Jeb Sharp

Jeb Sharp

I joined the staff of The World in 1998 and have done almost every job in the newsroom since: reporter, producer, podcaster, backup host, show runner, special correspondent and now editor. Clearly I can't get enough of the place. I have reported for the show from Belgium, Bosnia, Canada, Chad, the Democratic Republic of Congo, France, Haiti, Gaza, Israel, Kosovo, the Netherlands, Rwanda, South Africa, Tanzania, the UK and across the US. I’ve received some nice honors along the way: a Nieman Fellowship at Harvard, two Overseas Press Club awards for “History of Iraq” and “How Wars End,” a Dart Award for “Rape as a Weapon of War, ” and a Sigma Delta Chi award from the Society of Professional Journalists for “Rwanda: Trying to Move On.” 

 

Recent Stories

Global Politics

Keeping out peacekeepers

The chaos in Chad has prevented European peacekeeping forces from deploying there and it's also raising more concerns about the long-delayed peacekeeping force for Darfur, as The World's Jeb Sharp has more.

The Taliban strategy

The luxury hotel in Kabul where Taliban attackers killed seven people yesterday is frequented by foreigners and diplomats, and The World's Jeb Sharp examines whether yesterday's raid represents a new strategy by the Taliban to target civilians, especially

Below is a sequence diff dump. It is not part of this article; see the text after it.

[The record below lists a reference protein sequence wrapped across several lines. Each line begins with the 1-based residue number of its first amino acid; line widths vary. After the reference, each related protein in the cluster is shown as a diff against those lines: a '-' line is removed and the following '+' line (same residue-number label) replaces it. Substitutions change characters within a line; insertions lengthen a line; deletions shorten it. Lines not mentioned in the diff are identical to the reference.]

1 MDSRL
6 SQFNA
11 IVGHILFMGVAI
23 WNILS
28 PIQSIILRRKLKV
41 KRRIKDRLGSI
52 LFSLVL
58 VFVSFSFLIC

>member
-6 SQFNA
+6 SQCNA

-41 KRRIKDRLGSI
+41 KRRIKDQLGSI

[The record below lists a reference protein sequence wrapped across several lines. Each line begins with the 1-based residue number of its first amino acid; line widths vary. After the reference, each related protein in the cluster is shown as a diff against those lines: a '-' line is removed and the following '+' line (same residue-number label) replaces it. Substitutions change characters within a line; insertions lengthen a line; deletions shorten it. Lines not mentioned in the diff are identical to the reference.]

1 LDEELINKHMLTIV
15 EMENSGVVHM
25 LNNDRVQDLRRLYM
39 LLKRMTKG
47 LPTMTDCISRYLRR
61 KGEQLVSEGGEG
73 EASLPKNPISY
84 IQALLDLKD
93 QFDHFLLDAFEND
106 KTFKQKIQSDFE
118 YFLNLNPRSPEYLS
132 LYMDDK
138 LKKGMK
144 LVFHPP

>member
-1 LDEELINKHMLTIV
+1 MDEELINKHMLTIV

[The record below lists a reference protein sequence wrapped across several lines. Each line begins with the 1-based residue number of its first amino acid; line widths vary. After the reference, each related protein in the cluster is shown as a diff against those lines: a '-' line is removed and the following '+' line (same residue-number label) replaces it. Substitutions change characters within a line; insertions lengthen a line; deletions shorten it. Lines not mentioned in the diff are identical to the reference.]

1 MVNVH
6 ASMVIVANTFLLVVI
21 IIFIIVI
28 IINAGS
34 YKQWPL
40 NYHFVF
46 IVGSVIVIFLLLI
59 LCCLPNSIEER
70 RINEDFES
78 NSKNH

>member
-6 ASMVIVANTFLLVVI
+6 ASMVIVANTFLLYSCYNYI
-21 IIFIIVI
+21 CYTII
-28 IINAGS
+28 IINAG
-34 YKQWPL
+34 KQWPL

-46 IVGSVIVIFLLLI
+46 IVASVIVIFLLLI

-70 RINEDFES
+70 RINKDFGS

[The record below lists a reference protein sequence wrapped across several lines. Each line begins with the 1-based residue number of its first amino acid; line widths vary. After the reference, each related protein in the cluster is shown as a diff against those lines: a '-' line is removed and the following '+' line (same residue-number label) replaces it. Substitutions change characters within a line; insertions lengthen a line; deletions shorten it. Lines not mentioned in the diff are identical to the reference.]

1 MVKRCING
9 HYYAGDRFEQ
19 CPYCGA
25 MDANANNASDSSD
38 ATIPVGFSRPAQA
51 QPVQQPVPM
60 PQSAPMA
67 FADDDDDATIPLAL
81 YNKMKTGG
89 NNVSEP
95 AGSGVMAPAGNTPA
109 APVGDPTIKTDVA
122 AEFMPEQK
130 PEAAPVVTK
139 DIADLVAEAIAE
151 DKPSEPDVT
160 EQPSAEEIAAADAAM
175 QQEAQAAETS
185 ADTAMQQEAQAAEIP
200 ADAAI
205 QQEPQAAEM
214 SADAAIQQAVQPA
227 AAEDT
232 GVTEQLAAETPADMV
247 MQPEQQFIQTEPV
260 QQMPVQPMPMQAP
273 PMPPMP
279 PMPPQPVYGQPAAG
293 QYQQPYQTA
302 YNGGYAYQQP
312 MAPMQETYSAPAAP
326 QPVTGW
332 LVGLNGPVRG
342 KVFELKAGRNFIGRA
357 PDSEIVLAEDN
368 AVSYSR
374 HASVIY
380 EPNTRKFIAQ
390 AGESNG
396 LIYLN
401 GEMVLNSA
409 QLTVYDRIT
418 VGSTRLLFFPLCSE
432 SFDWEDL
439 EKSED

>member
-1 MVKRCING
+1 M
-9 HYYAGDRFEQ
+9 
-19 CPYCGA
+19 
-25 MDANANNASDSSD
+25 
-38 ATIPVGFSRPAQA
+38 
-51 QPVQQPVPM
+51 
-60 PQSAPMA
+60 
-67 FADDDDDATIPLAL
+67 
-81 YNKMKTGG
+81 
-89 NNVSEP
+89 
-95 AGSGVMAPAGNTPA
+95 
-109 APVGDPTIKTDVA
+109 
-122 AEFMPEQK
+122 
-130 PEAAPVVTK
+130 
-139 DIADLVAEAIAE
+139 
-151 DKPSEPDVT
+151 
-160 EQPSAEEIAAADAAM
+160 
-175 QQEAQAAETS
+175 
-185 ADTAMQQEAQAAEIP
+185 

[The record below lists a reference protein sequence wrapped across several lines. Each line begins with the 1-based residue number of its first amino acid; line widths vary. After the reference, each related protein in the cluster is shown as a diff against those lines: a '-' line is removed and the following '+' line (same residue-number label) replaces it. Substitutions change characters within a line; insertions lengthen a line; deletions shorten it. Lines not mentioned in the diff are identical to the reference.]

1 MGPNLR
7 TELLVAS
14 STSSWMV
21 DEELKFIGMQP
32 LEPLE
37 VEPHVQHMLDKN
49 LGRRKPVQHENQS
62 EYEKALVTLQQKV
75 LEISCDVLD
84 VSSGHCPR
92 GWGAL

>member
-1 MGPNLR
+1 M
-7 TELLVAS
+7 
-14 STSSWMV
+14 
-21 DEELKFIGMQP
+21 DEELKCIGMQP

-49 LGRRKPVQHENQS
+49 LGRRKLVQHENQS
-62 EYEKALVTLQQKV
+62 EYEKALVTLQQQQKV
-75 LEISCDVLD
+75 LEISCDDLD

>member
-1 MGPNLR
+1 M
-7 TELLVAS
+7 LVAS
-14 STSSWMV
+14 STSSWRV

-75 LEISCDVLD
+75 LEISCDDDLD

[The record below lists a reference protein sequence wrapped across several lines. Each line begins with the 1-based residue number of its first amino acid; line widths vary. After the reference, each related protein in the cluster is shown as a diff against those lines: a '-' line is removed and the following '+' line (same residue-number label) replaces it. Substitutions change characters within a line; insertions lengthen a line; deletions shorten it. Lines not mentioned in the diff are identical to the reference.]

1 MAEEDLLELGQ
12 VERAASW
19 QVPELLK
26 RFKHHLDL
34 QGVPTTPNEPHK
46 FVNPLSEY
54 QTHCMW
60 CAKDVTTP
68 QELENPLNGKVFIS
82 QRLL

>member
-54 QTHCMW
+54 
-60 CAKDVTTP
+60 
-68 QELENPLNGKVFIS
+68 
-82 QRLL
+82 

Bush strategy on Iran

The World's Jeb Sharp reports on President Bush's remarks on Iran; the president recently accused Iran of threatening the security of nations everywhere, and on his current trip

Conflict & Justice

Part I: Healing the victims

The scope of tragedy in eastern Congo defies comprehension. A war in the African country killed four-million people between 1998 and 2003 and one of the most gruesome features of the conflicts is the widespread use of rape as a weapon. The World's Jeb Sharp reports from Bukavu, in Congo's South Kivu Province.

Conflict & Justice

Part III: Reintegrating Rwanda's killers

Rwanda faces a huge challenge nearly 13 years after the genocide. Huge numbers of people were killed but huge numbers of people have also been implicated in the killings. The Rwandan government wants justice for the victims but it also wants to promote reconciliation. So it's created a program of community service. It's designed to help confessed killers ease back into society.

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